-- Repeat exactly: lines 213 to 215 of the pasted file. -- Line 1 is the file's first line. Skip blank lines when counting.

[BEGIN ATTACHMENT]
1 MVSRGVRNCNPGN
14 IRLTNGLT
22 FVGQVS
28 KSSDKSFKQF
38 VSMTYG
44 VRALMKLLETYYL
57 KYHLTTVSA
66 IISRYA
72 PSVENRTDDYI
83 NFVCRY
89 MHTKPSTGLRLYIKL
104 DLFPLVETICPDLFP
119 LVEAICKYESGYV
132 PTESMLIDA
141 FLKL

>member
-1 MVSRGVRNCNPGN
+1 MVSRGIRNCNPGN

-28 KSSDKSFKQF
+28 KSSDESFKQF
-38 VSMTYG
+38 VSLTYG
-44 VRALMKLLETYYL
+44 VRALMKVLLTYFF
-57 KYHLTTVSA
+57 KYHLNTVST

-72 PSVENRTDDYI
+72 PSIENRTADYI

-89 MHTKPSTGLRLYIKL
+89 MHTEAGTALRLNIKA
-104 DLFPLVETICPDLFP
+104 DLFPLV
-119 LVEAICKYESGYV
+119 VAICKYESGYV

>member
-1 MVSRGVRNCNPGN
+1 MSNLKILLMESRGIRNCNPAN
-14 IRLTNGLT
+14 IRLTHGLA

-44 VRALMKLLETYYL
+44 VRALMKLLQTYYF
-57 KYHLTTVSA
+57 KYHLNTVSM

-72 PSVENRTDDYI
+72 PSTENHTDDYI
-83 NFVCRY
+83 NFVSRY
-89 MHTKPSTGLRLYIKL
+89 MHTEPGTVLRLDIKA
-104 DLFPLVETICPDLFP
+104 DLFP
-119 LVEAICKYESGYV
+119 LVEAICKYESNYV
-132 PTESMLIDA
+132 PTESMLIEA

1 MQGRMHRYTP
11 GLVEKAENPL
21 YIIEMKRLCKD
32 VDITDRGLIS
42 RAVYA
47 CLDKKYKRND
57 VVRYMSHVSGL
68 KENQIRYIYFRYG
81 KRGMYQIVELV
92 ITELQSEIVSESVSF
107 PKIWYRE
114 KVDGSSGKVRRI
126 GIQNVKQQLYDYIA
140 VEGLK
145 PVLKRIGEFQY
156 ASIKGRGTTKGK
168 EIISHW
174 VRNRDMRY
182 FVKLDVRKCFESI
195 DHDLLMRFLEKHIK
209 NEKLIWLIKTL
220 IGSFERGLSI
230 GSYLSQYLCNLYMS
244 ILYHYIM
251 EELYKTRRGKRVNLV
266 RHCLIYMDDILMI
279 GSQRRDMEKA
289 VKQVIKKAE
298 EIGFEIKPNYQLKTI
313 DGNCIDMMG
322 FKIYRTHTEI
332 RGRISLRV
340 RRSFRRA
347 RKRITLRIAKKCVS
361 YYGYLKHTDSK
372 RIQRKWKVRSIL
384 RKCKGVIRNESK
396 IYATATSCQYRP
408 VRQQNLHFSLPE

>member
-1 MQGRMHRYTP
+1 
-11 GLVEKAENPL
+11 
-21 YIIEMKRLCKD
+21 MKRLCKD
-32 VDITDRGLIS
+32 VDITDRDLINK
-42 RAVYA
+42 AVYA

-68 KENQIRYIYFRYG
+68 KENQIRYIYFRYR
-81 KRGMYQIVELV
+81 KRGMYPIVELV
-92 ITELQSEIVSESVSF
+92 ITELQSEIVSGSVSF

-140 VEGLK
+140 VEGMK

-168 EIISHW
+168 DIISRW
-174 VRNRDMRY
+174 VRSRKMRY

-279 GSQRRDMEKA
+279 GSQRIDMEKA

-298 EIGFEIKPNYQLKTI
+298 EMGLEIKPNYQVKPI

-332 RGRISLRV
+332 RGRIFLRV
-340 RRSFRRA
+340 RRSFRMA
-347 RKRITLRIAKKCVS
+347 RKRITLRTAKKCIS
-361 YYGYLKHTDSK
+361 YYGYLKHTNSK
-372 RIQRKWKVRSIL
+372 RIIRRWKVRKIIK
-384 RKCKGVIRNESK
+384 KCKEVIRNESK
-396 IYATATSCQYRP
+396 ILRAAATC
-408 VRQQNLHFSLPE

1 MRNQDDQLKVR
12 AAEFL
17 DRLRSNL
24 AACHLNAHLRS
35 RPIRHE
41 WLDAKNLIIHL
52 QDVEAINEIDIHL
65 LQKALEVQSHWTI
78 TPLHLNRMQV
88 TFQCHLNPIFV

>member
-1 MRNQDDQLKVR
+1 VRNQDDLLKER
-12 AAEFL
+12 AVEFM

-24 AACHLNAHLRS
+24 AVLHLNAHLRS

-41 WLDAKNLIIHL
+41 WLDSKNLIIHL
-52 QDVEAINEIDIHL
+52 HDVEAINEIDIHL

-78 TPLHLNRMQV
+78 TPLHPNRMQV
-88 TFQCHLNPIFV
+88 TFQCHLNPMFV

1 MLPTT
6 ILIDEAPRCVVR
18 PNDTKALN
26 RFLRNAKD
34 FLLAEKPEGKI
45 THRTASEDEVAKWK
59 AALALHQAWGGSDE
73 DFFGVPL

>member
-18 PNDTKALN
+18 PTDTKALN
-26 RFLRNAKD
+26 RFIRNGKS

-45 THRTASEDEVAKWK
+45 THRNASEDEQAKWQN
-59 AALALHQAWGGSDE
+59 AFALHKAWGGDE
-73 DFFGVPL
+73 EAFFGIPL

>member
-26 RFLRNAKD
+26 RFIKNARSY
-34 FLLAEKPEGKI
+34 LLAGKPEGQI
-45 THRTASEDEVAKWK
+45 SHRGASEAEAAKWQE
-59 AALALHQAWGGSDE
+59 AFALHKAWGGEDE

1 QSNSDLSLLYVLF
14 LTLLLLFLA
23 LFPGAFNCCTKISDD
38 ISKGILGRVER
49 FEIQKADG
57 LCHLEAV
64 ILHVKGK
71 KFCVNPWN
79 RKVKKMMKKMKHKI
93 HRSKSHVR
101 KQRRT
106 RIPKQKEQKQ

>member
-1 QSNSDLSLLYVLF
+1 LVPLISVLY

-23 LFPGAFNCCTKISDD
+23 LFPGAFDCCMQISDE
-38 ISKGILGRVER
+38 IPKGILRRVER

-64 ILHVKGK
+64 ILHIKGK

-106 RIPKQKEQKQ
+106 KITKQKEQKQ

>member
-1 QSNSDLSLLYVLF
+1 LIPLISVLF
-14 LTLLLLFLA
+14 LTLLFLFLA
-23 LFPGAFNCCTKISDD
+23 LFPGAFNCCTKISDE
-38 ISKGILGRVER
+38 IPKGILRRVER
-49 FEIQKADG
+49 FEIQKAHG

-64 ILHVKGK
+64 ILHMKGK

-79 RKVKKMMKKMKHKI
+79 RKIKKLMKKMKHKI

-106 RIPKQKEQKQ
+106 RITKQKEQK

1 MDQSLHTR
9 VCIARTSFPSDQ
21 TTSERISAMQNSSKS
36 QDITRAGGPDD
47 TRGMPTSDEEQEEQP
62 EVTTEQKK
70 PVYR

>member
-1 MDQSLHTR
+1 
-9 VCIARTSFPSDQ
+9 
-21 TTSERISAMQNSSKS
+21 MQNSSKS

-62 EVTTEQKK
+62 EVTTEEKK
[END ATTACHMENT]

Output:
>member
-1 QSNSDLSLLYVLF
+1 LIPLISVLF